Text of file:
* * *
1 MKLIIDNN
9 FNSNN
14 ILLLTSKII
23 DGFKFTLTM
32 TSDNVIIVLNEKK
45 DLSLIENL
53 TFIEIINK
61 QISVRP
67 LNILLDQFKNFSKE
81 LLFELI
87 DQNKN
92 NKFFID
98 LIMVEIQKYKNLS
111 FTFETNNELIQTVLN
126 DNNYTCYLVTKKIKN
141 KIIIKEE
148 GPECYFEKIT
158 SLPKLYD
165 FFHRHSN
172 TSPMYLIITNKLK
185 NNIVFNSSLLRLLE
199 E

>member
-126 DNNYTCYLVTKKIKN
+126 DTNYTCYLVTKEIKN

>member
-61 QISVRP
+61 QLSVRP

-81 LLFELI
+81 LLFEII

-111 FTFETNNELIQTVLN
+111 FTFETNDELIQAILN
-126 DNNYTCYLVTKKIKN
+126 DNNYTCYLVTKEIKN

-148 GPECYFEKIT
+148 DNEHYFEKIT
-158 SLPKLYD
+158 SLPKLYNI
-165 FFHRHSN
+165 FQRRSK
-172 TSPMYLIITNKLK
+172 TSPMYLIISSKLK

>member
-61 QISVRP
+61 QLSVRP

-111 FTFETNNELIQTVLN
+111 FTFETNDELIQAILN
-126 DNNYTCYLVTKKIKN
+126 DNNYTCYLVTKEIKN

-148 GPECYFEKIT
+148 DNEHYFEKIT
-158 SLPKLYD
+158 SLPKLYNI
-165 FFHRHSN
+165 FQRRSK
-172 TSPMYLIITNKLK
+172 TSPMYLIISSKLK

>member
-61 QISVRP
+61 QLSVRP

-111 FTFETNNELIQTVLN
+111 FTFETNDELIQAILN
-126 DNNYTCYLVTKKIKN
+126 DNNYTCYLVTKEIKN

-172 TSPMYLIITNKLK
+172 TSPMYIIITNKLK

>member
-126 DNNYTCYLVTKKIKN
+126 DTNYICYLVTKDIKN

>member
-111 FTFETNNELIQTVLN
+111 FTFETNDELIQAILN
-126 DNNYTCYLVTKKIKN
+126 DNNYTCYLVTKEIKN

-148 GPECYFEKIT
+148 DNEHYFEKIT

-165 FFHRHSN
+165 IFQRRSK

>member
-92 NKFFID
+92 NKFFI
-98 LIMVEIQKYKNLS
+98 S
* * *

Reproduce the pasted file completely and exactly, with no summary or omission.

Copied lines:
1 MKLIIDNN
9 FNSNN
14 ILLLTSKII
23 DGFKFTLTM
32 TSDNVIIVLNEKK
45 DLSLIENL
53 TFIEIINK
61 QISVRP
67 LNILLDQFKNFSKE
81 LLFELI
87 DQNKN
92 NKFFID
98 LIMVEIQKYKNLS
111 FTFETNNELIQTVLN
126 DNNYTCYLVTKKIKN
141 KIIIKEE
148 GPECYFEKIT
158 SLPKLYD
165 FFHRHSN
172 TSPMYLIITNKLK
185 NNIVFNSSLLRLLE
199 E

>member
-126 DNNYTCYLVTKKIKN
+126 DTNYTCYLVTKEIKN

>member
-61 QISVRP
+61 QLSVRP

-81 LLFELI
+81 LLFEII

-111 FTFETNNELIQTVLN
+111 FTFETNDELIQAILN
-126 DNNYTCYLVTKKIKN
+126 DNNYTCYLVTKEIKN

-148 GPECYFEKIT
+148 DNEHYFEKIT
-158 SLPKLYD
+158 SLPKLYNI
-165 FFHRHSN
+165 FQRRSK
-172 TSPMYLIITNKLK
+172 TSPMYLIISSKLK

>member
-61 QISVRP
+61 QLSVRP

-111 FTFETNNELIQTVLN
+111 FTFETNDELIQAILN
-126 DNNYTCYLVTKKIKN
+126 DNNYTCYLVTKEIKN

-148 GPECYFEKIT
+148 DNEHYFEKIT
-158 SLPKLYD
+158 SLPKLYNI
-165 FFHRHSN
+165 FQRRSK
-172 TSPMYLIITNKLK
+172 TSPMYLIISSKLK

>member
-61 QISVRP
+61 QLSVRP

-111 FTFETNNELIQTVLN
+111 FTFETNDELIQAILN
-126 DNNYTCYLVTKKIKN
+126 DNNYTCYLVTKEIKN

-172 TSPMYLIITNKLK
+172 TSPMYIIITNKLK

>member
-126 DNNYTCYLVTKKIKN
+126 DTNYICYLVTKDIKN

>member
-111 FTFETNNELIQTVLN
+111 FTFETNDELIQAILN
-126 DNNYTCYLVTKKIKN
+126 DNNYTCYLVTKEIKN

-148 GPECYFEKIT
+148 DNEHYFEKIT

-165 FFHRHSN
+165 IFQRRSK

>member
-92 NKFFID
+92 NKFFI
-98 LIMVEIQKYKNLS
+98 S